“There’s enough evidence available and their crime has been conclusively proven. But the countries where these three fugitives are stationed will not hand over these men unless there is some serious, global pressure. And then there are these serious legal hassles,” says Prof. Veena Sikri, former Indian High Commissioner to Bangladesh.

“The legal option is open, it is a long-drawn process,” added Prof. Sikri, now representing the Ford Foundation endowed chair, Bangladesh Studies Programme, Jamia Millia Islamia.

Dhaka has had some success with the killers of Mujib and his family. Abdul Majed, a former captain in the Bangladesh army and one of the killers, was hanged after being brought back from abroad. Ten years before that, five other convicts — Syed Farooq Rahman, Sultan Shahriar Rashid Khan, Bazlul Huda, AKM Mohiuddin Ahmed and Mohiuddin Ahmed — were executed in January 2010, while a fifth Aziz Pasha died in Zimbabwe.

Strangely, the August 15, 1975 assassinations remain unresolved till date. On paper, it is said that the killers simply implemented a long-hatched conspiracy but the kingpins of the conspiracy have so far remained unknown to the common public. In total, 19 people lay dead, including Mujib and his wife. Such a killing-spree is unprecedented in world history. 

The killers were free from remorse, as they confessed to killing in a TV interview (ITV, London) in 1976. The Daily Star of Dhaka said Colonel Rashid had the audacity to be on record saying, ” I have killed Sheikh Mujib. Dare you put me on trial?”

The paper said the following: “Incidentally, it may be mentioned that a blind cleric popularly known as andha huzur, residing in Hali Shohor of Chattogram, aided and abetted this crime by teaching Rashid and his wife Zubaida Rashid the Quranic verses to facilitate the killing of Sheikh Mujib. (Anthony Mascarenhas, Bangladesh: Legacy of Blood). This cleric cannot escape his role in perpetuating the crime.”

SHMB Nur Chowdhury, the convicted killer of Mujibur Rahman, has claimed innocence, saying he was not involved in the assassination. “I am innocent. I did not assassinate the then president of Bangladesh,” Nur Chowdhury, now in Canada, said in a feature interview aired by the Canadian Broadcasting Corporation (CBC) some years ago. Nur told the CBC interview that he filed a petition to a Canadian court so that he is not extradited. Toronto-based Noor Chowdhury is trying to get refugee protection in Canada and is currently facing a deportation order.

The Supreme Court on November 19, 2009 upheld a High Court verdict that affirmed the trial court judgement, which sentenced Noor, along with 11 others, to death. The court also convicted Noor as the lone shooter who killed Bangabandhu. Noor, a former lieutenant colonel of Bangladesh army, has been absconding since the day the case was filed on October 2, 1996 for assassinating Sheikh Mujib and his family.

It is reliably learnt that Noor is trying to get Canadian citizenship and has recently filed a petition to a Canadian court not to deport him to Bangladesh. In the petition, he said he would be executed if the Canadian authorities extradite him. Dhaka hopes the petition will be rejected, Bangladesh is banking on Canadian law which is against the refuge-seekers who ask for shelter after committing atrocious crimes.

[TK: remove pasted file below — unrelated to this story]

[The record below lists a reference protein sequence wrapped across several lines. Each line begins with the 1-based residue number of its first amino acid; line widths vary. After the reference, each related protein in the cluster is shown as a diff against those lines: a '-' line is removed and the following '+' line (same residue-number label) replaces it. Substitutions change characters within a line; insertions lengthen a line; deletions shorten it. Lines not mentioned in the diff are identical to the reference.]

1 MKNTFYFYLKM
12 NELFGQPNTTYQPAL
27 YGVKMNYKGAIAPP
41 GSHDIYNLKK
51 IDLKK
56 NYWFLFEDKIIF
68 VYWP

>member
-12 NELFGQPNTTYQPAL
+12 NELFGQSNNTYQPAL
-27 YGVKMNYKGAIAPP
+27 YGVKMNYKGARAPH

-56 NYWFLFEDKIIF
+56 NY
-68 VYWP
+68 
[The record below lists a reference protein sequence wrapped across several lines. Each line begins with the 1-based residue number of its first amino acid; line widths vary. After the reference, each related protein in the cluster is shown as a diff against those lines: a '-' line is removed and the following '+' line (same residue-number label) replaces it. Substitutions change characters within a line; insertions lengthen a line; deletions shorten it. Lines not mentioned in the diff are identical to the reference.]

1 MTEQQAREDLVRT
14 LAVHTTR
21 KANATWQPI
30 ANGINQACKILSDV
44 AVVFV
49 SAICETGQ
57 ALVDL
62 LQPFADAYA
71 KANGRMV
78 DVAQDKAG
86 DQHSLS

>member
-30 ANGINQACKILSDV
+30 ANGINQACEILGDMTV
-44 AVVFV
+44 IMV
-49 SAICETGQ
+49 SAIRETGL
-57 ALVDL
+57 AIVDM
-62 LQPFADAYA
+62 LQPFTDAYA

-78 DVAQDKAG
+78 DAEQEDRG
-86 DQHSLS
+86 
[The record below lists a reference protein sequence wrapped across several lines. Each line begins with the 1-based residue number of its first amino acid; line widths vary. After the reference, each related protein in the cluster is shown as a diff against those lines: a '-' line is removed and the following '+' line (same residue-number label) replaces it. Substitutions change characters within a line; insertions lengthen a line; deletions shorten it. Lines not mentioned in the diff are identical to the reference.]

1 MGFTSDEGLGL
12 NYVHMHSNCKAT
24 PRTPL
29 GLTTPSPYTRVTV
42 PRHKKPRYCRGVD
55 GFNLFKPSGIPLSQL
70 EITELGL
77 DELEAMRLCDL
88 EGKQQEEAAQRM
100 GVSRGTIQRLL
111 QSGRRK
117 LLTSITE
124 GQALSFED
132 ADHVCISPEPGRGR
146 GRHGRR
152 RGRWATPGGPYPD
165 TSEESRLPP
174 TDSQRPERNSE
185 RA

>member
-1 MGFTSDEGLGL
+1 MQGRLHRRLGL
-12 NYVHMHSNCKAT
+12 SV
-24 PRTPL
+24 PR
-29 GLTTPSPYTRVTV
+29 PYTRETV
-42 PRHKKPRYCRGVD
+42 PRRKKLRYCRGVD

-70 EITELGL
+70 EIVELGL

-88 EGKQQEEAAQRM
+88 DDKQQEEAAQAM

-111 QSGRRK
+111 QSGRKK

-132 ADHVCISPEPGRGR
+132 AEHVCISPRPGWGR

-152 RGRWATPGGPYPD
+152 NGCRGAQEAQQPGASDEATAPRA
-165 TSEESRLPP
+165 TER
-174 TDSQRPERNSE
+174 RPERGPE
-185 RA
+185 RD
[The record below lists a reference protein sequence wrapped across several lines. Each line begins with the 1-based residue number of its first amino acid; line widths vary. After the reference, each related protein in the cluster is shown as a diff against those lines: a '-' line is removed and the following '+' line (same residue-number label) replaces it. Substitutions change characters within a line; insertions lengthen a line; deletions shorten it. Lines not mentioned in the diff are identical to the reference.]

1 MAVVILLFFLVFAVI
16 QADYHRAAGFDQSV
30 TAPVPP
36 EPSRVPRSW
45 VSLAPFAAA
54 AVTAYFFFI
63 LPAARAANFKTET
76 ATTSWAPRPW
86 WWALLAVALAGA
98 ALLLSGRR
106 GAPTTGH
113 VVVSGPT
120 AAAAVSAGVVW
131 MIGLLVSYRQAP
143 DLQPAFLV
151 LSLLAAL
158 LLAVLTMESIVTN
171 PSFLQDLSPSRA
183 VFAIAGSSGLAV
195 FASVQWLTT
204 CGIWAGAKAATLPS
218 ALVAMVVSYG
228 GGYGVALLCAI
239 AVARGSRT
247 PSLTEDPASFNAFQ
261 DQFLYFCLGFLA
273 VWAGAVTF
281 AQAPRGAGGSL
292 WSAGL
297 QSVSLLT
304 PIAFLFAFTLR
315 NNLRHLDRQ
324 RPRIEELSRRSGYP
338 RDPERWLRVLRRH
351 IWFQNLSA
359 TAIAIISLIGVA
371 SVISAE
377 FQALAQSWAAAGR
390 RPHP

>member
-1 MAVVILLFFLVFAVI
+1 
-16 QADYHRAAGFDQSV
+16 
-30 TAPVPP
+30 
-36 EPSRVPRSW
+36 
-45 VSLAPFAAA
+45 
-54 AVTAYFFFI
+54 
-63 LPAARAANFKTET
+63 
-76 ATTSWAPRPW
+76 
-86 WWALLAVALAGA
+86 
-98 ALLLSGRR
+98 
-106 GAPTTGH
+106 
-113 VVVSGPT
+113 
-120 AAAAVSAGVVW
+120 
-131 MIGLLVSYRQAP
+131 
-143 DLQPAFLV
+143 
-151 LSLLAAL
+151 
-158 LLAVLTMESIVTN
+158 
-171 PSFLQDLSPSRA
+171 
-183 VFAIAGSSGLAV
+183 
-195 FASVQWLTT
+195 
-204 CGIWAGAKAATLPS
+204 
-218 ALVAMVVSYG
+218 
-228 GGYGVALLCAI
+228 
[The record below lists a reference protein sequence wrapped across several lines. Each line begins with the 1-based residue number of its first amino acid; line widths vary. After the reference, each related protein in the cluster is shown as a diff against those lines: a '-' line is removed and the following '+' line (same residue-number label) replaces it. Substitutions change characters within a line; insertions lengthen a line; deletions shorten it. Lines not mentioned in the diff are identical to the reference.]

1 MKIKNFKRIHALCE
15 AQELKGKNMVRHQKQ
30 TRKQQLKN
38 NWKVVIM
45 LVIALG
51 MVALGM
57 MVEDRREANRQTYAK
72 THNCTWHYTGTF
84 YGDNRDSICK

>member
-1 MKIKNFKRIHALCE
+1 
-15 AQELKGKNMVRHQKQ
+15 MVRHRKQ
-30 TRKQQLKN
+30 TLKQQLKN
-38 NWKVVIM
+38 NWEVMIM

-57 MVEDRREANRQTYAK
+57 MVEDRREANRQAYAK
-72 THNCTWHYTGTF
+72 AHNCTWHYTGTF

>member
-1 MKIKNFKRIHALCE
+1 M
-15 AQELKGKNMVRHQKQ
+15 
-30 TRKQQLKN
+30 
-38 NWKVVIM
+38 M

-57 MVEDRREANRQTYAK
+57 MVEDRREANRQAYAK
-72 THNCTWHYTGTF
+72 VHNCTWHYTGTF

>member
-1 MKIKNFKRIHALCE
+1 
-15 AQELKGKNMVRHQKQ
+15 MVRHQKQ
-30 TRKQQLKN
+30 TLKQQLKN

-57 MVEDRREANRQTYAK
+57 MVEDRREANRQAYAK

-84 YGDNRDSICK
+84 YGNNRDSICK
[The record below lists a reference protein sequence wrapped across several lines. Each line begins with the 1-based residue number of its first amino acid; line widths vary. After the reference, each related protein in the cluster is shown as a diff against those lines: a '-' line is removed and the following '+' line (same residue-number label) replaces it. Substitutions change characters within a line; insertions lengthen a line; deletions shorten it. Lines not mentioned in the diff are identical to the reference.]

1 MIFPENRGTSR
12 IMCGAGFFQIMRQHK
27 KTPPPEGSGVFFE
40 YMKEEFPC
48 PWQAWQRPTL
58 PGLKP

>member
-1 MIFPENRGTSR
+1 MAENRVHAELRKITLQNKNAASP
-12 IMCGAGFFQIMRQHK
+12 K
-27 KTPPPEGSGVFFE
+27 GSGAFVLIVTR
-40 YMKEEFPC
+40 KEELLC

The London Times commented on August 16, 1975, “If Sheikh Mujib is killed so tragically, there was no need to emerge Bangladesh as a free country.” On the other hand, The Bangladesh Observer of the same date, wrote as the first sentence of its editorial, “The killing of Sheikh Mujib was a historic necessity.”

But such historical perspectives have no space in Bangladesh now, the killers must return, they must be repatriated from their places of hiding, say top government officials and intellectuals in Dhaka.

Future course to be decided after elections next year 

“Some tremendous amount of diplomatic pressure needs to be exerted on Canada and the United States. Diplomats from Bangladesh need to travel to Pakistan and Kenya to find the fugitive former army official and ensure his repatriation,” says Zayadul Ahsan Pintu, top editor of DBC, a Bangladesh news channel. 

“The killers wanted to wipe out the Bangabandhu family and the upper echelon of the Awami League leadership. The killers wanted to nullify the spirit of the Liberation War and retrieve the Pakistani ethos. But a lot of political pressure needs to be built to get the killers back. It is a tough call, very tough call,” says Ahsan Pintu. Some in Dhaka say Bangladesh should have set up a high-powered commission to look into the conspiracy, conspirators, (both home and foreign), the killing and killers.

Padma Shri Lieutenant Colonel (Retd) Qazi Sajjad Ali Zahir, a highly decorated officer who served in the Bangladesh Army, recently told a news channel that the Sheikh Hasina government has made all the efforts: through requests, diplomatic channels and meetings at the highest level. “But all our requests evoked the same reply from Canada. Chowdhury will receive capital punishment in Bangladesh and there is nothing called capital punishment in Canadian courts. Is it too much to ask for justice, when the killers themselves have admitted to their crime?” said Lt Col (Retd) Zahir. 

All eyes on the elections in Bangladesh next year.

(Shantanu Guha Ray is the Asia Editor of Central European News, UK. His book on the Indian coal market, Black Harvest, will hit the stands soon.)

Disclaimer: These are the personal opinions of the author.

Leave a Comment